In the final scene of Sunday night’s Insecure, a wounded Issa (Issa Rae) returns home to the one-bedroom apartment she once shared with her ex, Lawrence (Jay Ellis). Following a heated confrontation with Lawrence outside a friend’s birthday dinner, Issa is greeted by a rent-increase notice tacked to the door. With the stress of a new financial burden compounded by the conspicuous absence of a second name on the lease, Issa desperately seeks catharsis. And wine. And destruction. In a fit of frustration, Issa screams as she kicks her chairs, throws her table, knocks down her bookcase, and tosses her wine bottle at the wall.
Both the precipitating argument and the impromptu apartment redecoration were raw, rare breakthroughs for a character whose problems stem primarily from a refusal to confront—and communicate—her emotions. But the apartment trashing is notable beyond its function as an unusually transparent window into Issa’s distress. The scene evokes a particularly memorable vignette from the 2001 romantic comedy Two Can Play That Game, the battle-of-the-sexes romp that follows Shanté Smith (Vivica A. Fox), a marketing executive and self-appointed relationship guru. While the film focuses on Smith’s own relationship woes, one early scene finds her narrating a confrontation between her friend Tracey (Tamala Jones) and Tracey’s boyfriend, Dwain (Dondre Whitfield). Enraged that Dwain doesn't have a plausible excuse for her questions about his infidelity, Tracey proceeds to break several items in his living room. Delivering the final blow to their relationship with a pre-Lemonade bat, Tracey demolishes one of Dwain’s lamps. Breaking the fourth wall in a signature move, Shanté delivers some advice to male viewers as Tracey wrecks the wayward Dwain’s apartment: “Let me ask you … why do men let women come over their house and break shit? That don’t make sense. When you do your dirt, go over her house … so when she gets mad, she can bust up all of her shit.”
I thought of Shanté and Tracey as I watched Insecure on Sunday night. While Issa’s tantrum didn't occur in Lawrence’s space, or with him even in sight, it’s hardly surprising that she busted up all of her own shit. Throughout the series, and Season 2 in particular, both Issa and Lawrence have avoided any meaningful self-reflection—to disastrous effect. Both parties sulked, slept around, and spoke ill of one another; we may not have seen any subtweets, but we knew they were flying. In their F-bomb-laced fight outside the dinner party, Issa mocks the app Lawrence worked on while she “supported [his] depressed ass” and he calls her a “hoe” for cheating on him. Their exchange is uncomfortable, but not outside the boundaries of what jilted exes might say to one another. Post-breakup behavior is rarely cordial.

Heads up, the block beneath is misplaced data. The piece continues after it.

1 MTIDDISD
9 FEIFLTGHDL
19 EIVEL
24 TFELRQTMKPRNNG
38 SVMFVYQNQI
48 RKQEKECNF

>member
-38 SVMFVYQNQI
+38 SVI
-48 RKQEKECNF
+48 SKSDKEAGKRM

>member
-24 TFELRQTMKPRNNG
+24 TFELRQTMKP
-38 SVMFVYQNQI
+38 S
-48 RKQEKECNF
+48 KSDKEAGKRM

While it is not rare for a TV show to serve as a mirror for its audience, it has often felt like Insecure has spent more time banking on its viewers’ reactions than it has fleshing out the characters’ stories. It is natural—and easy—for viewers to cringe at harsh words exchanged between former lovers; it is harder to develop the motivations and character history that ground those flashy outbursts. It is the show’s choice to decide how to spend its time and viewers’ prerogative to interpret the material. In the contentious, conflict-driven arena that is Twitter, it’s hardly surprising that Insecure’s romantic chaos propels the most passionate dialogue.
Insecure has given us a breakup without a relationship, and the Season 2 tension between Lawrence and Issa has required viewers to fill in the emotional gaps. Naturally, audiences have done so along gendered lines, with Lawrence and Issa becoming unlikely heroes to the men and women who watch the show and relate to their struggles (and, frequently, their pettiness). These gendered camps also recall Two Can Play That Game’s central tension: Shanté spends much of the film explaining a “playbook” for keeping her boyfriend in line. Even in 2001, when the comparatively regressive gender politics of Girlfriends and Sex and the City reigned supreme, the most gratifying part of Shanté’s scheme was the moment she realized it wouldn’t work. For Issa—and the show, if not its Twitter followers—it seems a similar light-bulb moment may finally be just around the corner. After the games get old, you have to look in the mirror and decide to face yourself. Insecure’s references to a romantic comedy forerunner that culminated with its lead abandoning her bullish commitment to gendered “rules” may very well signal a necessary self-awareness for the show itself.